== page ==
Messy Church

About a month ago a member of St. Timothy’s offered to donate two banners to be put on the trailers in our parking lot.  She didn’t have any suggestions for what they should say, but said she would leave that up to the staff. These trailers contain all the contents of the lower level of our building, which is being renovated.  As you may already know, the banners say “Please pardon our mess - renewal of building and people in progress!”

I like the banners a lot, but to be perfectly honest I actually preferred some other options for the wording.  The one I liked most was “If you think our building is a mess, wait until you meet our members and staff.”  Of course, the problem with this banner is that it could easily be misunderstood. For example, the last thing I would want is for our members and staff to read this as an indictment of who they are; that somehow they are defective rather than priceless creatures made in the image of God.

So why do I like it?  Because the reality is that every church community is messy.  Every church community is made up of flawed human beings who frequently let each other down, misunderstand each other, and often don’t have any clue what they should be doing.  In Life Together, Bonhoeffer reminds us that many Christians have a “wish dream” of what the Church should be.  This wish dream church is some ideal that quite frankly doesn’t need the grace of God to hold it together because all the members are model citizens.  But we know better, don’t we?  We know that the church is made up of sinners who hurt one another, envy one another and judge one another, and the only thing that keeps them together is the grace of God.  Church life is messy and the only thing that keeps a messy church together is God’s ever renewing forgiveness and mercy.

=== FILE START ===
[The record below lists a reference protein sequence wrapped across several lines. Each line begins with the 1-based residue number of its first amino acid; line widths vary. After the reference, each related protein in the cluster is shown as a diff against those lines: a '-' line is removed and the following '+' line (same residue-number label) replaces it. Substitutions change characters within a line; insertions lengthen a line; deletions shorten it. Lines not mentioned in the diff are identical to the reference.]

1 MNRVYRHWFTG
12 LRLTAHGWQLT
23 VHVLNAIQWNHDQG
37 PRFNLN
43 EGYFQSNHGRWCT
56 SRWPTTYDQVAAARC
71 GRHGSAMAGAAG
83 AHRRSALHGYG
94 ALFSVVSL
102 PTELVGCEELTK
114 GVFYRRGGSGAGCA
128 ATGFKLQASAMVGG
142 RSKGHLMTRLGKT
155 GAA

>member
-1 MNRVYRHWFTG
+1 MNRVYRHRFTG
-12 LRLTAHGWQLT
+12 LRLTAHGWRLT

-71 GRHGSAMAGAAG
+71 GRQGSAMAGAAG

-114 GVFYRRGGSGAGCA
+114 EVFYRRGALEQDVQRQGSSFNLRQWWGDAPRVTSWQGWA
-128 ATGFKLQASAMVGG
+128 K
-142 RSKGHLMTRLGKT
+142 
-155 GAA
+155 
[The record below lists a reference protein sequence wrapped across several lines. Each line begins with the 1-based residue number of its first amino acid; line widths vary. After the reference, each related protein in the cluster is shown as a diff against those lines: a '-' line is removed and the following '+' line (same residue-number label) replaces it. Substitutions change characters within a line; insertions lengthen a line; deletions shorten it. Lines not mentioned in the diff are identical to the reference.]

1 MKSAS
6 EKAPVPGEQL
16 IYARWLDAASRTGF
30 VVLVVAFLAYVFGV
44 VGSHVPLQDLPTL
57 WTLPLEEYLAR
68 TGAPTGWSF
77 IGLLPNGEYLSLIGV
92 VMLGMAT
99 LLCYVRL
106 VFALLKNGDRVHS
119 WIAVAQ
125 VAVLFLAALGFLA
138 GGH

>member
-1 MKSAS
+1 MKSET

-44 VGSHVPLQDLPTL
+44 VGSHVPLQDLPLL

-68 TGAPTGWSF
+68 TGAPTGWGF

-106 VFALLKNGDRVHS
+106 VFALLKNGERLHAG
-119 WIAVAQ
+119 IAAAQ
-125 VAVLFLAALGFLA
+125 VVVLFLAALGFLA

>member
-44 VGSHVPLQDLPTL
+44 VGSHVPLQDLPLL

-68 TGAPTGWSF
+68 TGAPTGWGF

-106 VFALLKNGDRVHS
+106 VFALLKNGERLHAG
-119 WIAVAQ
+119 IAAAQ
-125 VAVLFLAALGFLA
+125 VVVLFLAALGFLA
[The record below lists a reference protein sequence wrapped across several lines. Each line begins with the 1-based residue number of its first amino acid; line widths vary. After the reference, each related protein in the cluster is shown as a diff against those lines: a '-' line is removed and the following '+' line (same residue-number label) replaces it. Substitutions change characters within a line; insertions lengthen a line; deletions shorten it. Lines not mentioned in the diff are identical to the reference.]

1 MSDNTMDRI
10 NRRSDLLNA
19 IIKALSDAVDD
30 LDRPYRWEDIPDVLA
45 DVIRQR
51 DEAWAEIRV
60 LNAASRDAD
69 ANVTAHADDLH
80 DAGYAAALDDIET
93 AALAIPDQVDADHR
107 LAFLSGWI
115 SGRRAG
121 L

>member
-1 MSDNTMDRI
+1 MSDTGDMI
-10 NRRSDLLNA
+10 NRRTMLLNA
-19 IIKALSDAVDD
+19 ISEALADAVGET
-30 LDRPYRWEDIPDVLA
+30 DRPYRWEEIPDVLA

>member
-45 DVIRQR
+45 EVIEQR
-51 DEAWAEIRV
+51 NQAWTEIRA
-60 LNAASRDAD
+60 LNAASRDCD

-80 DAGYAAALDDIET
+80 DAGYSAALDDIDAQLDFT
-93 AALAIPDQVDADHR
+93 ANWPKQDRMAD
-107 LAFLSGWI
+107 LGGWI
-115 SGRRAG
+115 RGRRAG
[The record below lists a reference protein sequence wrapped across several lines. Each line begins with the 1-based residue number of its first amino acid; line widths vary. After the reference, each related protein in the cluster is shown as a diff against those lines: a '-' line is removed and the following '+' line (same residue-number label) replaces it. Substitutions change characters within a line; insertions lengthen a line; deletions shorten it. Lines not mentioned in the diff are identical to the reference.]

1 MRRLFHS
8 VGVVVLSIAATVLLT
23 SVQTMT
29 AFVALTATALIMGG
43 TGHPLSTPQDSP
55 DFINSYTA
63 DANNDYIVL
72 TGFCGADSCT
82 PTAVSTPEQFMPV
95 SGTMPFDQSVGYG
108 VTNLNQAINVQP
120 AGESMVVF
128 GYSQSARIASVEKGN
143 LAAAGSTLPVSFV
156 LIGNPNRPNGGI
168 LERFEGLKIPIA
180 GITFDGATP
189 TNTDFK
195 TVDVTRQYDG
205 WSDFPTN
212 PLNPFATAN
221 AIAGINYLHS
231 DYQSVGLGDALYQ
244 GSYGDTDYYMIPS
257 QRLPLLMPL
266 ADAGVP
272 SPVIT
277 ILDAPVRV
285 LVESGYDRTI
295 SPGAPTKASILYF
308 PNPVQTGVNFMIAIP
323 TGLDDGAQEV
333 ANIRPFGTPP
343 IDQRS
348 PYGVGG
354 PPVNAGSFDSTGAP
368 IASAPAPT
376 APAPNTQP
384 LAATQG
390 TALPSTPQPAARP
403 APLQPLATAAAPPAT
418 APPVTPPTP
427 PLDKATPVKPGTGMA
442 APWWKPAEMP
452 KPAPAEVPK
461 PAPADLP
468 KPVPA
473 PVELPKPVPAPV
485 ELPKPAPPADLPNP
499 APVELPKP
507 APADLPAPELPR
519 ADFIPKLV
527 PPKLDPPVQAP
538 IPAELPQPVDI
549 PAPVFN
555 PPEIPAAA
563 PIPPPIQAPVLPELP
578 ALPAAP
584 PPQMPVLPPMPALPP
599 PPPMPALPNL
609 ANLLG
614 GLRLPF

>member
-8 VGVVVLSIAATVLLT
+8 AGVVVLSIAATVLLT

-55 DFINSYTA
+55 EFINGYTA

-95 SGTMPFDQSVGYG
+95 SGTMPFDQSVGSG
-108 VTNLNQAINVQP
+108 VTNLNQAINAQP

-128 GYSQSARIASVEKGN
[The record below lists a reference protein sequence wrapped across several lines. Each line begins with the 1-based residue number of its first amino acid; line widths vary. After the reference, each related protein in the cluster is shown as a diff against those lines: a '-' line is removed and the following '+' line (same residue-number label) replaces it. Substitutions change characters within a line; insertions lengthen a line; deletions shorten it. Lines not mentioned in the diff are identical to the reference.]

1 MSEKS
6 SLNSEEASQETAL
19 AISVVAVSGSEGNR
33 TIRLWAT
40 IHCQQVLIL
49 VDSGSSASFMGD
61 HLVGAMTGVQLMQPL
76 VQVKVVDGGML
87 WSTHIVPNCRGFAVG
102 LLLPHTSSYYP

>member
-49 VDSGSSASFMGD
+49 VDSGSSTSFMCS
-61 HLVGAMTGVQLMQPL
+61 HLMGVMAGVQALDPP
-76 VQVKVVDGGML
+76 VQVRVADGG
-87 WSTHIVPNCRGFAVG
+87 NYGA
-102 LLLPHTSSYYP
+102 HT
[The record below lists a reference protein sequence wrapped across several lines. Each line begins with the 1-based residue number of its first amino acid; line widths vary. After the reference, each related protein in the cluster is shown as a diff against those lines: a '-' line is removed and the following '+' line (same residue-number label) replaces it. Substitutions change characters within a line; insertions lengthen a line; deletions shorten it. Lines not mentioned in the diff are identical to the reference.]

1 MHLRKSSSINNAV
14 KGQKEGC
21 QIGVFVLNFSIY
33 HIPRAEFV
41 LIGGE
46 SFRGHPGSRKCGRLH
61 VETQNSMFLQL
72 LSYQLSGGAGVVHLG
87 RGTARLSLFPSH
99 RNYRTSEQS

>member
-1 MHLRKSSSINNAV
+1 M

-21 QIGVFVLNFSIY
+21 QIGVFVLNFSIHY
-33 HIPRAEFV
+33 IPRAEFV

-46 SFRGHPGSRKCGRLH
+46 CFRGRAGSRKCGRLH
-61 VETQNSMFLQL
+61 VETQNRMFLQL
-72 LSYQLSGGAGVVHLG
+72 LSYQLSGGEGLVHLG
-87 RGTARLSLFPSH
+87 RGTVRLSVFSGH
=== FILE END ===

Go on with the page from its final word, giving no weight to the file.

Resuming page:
Too often churches present themselves as anything but messy.  Slick websites, polished publications, and dynamic programs suggest that a church has it all together and if you want to have it all together just come and be with us. What our troubled world needs is not another slick church, but a church that acknowledges that most of the time we just don’t have a clue and therefore our only hope is God. This would be a church where anybody, no matter how messy their life, could find a home. Perhaps the messiness of our building can be a vivid reminder that we are a messy church made up of very human members, whose life together is sustained, not by our flawless lives, but by the power of God.